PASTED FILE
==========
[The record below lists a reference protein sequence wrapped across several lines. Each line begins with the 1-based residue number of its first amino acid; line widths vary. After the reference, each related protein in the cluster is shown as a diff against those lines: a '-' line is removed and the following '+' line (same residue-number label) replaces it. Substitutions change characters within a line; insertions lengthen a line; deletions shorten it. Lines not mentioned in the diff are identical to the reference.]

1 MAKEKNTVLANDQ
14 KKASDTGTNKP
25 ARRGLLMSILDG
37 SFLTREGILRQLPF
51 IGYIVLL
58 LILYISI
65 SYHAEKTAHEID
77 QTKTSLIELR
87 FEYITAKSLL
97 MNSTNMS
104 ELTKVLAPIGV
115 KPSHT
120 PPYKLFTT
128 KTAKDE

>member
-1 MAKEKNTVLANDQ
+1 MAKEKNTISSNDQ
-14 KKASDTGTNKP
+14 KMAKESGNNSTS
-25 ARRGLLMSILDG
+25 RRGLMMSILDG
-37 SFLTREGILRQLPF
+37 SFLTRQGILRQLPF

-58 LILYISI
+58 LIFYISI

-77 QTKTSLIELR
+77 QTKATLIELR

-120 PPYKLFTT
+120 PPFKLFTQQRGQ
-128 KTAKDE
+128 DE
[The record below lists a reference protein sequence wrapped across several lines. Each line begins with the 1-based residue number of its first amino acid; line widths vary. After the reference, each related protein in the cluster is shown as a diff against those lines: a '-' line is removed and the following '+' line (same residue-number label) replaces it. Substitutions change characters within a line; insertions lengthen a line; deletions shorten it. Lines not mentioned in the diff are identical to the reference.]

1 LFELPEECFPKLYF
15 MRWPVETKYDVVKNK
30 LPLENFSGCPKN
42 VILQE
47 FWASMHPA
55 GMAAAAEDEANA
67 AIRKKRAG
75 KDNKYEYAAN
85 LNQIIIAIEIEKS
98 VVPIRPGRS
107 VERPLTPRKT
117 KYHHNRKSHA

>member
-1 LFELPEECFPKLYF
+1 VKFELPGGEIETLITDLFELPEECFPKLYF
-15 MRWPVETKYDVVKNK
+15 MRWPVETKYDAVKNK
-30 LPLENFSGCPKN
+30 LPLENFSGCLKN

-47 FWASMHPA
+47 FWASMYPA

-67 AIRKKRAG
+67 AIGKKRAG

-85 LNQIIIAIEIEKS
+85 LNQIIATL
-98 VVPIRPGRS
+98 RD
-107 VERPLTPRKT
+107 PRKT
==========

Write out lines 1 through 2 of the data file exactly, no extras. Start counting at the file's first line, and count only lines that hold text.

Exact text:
[The record below lists a reference protein sequence wrapped across several lines. Each line begins with the 1-based residue number of its first amino acid; line widths vary. After the reference, each related protein in the cluster is shown as a diff against those lines: a '-' line is removed and the following '+' line (same residue-number label) replaces it. Substitutions change characters within a line; insertions lengthen a line; deletions shorten it. Lines not mentioned in the diff are identical to the reference.]

1 MAKEKNTVLANDQ